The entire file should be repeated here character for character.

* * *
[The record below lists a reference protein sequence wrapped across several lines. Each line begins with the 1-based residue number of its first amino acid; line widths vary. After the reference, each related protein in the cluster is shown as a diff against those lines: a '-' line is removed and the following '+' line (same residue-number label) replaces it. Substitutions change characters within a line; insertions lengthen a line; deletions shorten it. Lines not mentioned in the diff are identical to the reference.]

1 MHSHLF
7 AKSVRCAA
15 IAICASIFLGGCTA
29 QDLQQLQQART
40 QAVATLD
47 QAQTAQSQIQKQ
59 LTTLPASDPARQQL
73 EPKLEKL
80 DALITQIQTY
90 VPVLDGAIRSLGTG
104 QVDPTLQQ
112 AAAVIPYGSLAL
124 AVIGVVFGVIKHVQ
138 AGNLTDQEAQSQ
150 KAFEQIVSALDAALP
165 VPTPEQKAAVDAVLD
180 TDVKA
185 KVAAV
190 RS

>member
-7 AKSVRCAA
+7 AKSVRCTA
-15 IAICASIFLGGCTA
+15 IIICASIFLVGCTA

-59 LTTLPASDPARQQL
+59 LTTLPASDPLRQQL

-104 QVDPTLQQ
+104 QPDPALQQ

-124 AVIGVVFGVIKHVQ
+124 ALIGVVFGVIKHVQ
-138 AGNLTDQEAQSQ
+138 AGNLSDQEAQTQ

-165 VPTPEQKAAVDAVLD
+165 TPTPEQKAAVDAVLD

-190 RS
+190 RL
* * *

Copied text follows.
[The record below lists a reference protein sequence wrapped across several lines. Each line begins with the 1-based residue number of its first amino acid; line widths vary. After the reference, each related protein in the cluster is shown as a diff against those lines: a '-' line is removed and the following '+' line (same residue-number label) replaces it. Substitutions change characters within a line; insertions lengthen a line; deletions shorten it. Lines not mentioned in the diff are identical to the reference.]

1 MHSHLF
7 AKSVRCAA
15 IAICASIFLGGCTA
29 QDLQQLQQART
40 QAVATLD
47 QAQTAQSQIQKQ
59 LTTLPASDPARQQL
73 EPKLEKL
80 DALITQIQTY
90 VPVLDGAIRSLGTG
104 QVDPTLQQ
112 AAAVIPYGSLAL
124 AVIGVVFGVIKHVQ
138 AGNLTDQEAQSQ
150 KAFEQIVSALDAALP
165 VPTPEQKAAVDAVLD
180 TDVKA
185 KVAAV
190 RS

>member
-7 AKSVRCAA
+7 AKSVRCTA
-15 IAICASIFLGGCTA
+15 IIICASIFLVGCTA

-59 LTTLPASDPARQQL
+59 LTTLPASDPLRQQL

-104 QVDPTLQQ
+104 QPDPALQQ

-124 AVIGVVFGVIKHVQ
+124 ALIGVVFGVIKHVQ
-138 AGNLTDQEAQSQ
+138 AGNLSDQEAQTQ

-165 VPTPEQKAAVDAVLD
+165 TPTPEQKAAVDAVLD

-190 RS
+190 RL